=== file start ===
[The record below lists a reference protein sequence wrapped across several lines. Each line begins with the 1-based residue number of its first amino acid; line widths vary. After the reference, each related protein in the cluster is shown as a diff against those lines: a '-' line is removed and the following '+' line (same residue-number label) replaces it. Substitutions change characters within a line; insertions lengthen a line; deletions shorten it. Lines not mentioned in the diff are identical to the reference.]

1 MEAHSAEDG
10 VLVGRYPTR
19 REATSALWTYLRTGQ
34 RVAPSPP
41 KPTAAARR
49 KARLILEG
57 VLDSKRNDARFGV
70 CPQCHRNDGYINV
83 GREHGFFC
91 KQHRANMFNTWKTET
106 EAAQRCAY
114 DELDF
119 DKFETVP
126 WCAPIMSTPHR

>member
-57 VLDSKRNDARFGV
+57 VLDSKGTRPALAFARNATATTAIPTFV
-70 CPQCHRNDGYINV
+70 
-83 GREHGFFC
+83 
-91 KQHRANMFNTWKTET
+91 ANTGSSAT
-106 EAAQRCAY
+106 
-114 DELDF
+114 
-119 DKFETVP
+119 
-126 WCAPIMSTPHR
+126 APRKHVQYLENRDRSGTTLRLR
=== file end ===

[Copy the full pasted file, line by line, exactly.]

[The record below lists a reference protein sequence wrapped across several lines. Each line begins with the 1-based residue number of its first amino acid; line widths vary. After the reference, each related protein in the cluster is shown as a diff against those lines: a '-' line is removed and the following '+' line (same residue-number label) replaces it. Substitutions change characters within a line; insertions lengthen a line; deletions shorten it. Lines not mentioned in the diff are identical to the reference.]

1 MEAHSAEDG
10 VLVGRYPTR
19 REATSALWTYLRTGQ
34 RVAPSPP
41 KPTAAARR
49 KARLILEG
57 VLDSKRNDARFGV
70 CPQCHRNDGYINV
83 GREHGFFC
91 KQHRANMFNTWKTET
106 EAAQRCAY
114 DELDF
119 DKFETVP
126 WCAPIMSTPHR

>member
-57 VLDSKRNDARFGV
+57 VLDSKGTRPALAFARNATATTAIPTFV
-70 CPQCHRNDGYINV
+70 
-83 GREHGFFC
+83 
-91 KQHRANMFNTWKTET
+91 ANTGSSAT
-106 EAAQRCAY
+106 
-114 DELDF
+114 
-119 DKFETVP
+119 
-126 WCAPIMSTPHR
+126 APRKHVQYLENRDRSGTTLRLR